How are the problems of sickle cell disease treated?
• Treatment of pain. Mild pain can be treated by taking over-the-counter pain medication and drinking plenty of fluids (to avoid or overcome dehydration). Warmth, rest, massage, and physical therapy can also help to relieve pain. Severe pain may need to be treated in the hospital with strong pain medications and intravenous fluids.
• Blood transfusions. Many of the problems caused by sickle cell disease can be treated with blood transfusions. Transfusions help anemia by boosting the number of normal red blood cells in circulation. Regular transfusions can prevent additional strokes in children who have already had a stroke. When organs become swollen because they are clogged with sickled cells, an exchange blood transfusion is usually performed to remove the sickled cells and replace them with healthy red blood cells.
• Surgery. Gallstones that get stuck in the gall bladder duct can cause a serious infection. If this happens, emergency surgery is needed to remove the gall bladder. Sometimes the doctor will recommend surgery to remove the gall bladder to prevent gallstones from getting stuck in the gall bladder duct.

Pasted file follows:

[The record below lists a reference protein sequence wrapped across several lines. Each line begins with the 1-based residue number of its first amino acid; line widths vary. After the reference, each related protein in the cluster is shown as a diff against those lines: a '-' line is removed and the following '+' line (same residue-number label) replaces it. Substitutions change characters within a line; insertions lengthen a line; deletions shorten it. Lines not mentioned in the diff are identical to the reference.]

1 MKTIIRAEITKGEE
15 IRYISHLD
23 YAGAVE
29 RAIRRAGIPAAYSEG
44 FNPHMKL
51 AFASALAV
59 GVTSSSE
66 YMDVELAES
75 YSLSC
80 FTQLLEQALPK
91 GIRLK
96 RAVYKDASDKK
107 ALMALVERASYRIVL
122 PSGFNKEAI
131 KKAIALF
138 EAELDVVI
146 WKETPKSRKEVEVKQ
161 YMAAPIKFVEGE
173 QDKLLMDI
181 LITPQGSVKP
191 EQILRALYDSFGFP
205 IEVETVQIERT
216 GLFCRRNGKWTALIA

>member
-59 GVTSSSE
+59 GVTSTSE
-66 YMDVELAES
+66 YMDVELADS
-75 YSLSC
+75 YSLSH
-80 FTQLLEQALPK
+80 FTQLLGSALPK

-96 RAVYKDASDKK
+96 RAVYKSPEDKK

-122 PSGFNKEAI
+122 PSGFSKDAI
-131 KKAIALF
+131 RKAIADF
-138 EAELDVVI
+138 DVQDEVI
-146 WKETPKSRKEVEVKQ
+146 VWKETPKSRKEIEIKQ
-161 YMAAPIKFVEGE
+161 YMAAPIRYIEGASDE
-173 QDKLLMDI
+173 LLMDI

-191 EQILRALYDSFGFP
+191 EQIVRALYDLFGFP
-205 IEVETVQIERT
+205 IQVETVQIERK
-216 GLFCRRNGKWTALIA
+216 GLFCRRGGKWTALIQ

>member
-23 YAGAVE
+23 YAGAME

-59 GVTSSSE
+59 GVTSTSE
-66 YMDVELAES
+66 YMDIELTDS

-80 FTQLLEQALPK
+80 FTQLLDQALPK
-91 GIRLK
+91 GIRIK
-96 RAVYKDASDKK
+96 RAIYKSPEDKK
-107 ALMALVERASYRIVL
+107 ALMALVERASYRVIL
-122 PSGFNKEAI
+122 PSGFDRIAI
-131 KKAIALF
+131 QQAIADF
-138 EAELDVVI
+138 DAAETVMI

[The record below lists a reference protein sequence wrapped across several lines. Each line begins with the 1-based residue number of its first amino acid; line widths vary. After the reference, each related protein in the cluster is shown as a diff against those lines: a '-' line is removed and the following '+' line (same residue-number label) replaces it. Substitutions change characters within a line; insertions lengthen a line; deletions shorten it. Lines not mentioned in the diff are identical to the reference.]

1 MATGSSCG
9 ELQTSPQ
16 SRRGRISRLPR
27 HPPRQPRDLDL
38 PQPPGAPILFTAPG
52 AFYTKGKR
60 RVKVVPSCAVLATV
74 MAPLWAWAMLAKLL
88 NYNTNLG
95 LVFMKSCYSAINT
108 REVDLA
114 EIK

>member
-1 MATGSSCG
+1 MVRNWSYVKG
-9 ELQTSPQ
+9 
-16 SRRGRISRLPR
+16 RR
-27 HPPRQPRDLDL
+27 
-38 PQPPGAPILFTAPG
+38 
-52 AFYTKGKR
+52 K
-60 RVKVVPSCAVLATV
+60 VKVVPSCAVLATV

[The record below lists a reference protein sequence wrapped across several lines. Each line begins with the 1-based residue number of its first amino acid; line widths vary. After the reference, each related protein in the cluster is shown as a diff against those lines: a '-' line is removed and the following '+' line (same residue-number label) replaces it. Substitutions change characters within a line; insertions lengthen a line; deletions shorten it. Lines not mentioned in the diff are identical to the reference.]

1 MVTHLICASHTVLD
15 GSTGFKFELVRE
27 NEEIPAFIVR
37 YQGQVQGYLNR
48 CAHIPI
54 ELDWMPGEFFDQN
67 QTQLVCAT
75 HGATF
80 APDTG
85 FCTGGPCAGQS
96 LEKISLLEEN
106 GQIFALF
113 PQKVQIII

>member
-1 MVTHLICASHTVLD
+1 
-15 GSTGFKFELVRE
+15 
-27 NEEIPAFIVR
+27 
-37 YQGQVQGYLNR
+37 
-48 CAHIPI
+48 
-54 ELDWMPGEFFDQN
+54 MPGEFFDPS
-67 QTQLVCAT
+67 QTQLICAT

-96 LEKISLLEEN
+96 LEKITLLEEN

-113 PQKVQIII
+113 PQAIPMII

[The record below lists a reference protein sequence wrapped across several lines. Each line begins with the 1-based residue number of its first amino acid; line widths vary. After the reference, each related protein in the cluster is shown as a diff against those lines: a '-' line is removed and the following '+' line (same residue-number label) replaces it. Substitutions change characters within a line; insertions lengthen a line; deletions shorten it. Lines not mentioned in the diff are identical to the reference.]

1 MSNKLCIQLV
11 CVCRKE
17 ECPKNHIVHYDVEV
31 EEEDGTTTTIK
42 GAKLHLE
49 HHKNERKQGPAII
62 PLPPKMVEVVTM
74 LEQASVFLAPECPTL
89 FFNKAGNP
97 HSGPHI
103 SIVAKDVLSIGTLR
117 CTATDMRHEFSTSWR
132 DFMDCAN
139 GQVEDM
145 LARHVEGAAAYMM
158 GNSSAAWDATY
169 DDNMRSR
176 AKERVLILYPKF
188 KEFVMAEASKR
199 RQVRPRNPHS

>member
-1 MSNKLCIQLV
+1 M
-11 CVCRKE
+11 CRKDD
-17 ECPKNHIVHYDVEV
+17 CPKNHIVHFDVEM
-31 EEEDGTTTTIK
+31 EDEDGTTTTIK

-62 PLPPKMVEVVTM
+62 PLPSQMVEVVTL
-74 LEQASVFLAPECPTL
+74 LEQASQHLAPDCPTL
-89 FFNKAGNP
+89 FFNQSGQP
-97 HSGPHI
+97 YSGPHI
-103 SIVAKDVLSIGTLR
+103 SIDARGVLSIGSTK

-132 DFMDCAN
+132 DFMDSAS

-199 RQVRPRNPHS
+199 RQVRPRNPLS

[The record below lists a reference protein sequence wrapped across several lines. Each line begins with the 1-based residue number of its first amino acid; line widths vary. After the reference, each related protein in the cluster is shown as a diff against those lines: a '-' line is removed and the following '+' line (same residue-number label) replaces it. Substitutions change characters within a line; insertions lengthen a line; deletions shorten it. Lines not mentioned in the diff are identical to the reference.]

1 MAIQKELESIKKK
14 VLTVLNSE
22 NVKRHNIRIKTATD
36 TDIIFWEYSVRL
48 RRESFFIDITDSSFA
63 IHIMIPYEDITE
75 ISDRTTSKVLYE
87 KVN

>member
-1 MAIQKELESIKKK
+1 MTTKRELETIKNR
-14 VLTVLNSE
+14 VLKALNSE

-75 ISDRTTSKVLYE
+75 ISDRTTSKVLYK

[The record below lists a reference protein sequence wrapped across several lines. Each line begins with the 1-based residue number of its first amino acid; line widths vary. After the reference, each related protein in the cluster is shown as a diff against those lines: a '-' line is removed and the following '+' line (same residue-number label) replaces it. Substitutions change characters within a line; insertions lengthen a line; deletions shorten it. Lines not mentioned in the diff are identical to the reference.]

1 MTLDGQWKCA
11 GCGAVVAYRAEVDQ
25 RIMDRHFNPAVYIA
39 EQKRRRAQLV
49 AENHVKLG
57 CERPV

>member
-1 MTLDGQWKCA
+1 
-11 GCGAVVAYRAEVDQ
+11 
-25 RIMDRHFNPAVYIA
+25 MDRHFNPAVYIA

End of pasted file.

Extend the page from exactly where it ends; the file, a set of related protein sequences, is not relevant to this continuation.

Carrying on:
A person can survive quite well without a gall bladder, although some people who have had their gall bladder taken out may experience diarrhea.
If a child is having serious problems caused by a swollen spleen, the doctor may recommend surgery to remove the spleen. A person does not need a spleen to live, but without one he or she has a higher risk of getting infections. A child whose spleen is taken out should keep taking penicillin twice a day until adulthood to prevent infections.
• Medication. In 1998 the U.S. Food and Drug Administration approved the drug Droxia (hydroxyurea) to treat people with sickle cell disease who are over 18 and who have suffered three or more painful crises in the previous year. The drug is not currently approved to treat children. Studies are now under way to test its safety and effectiveness in young people.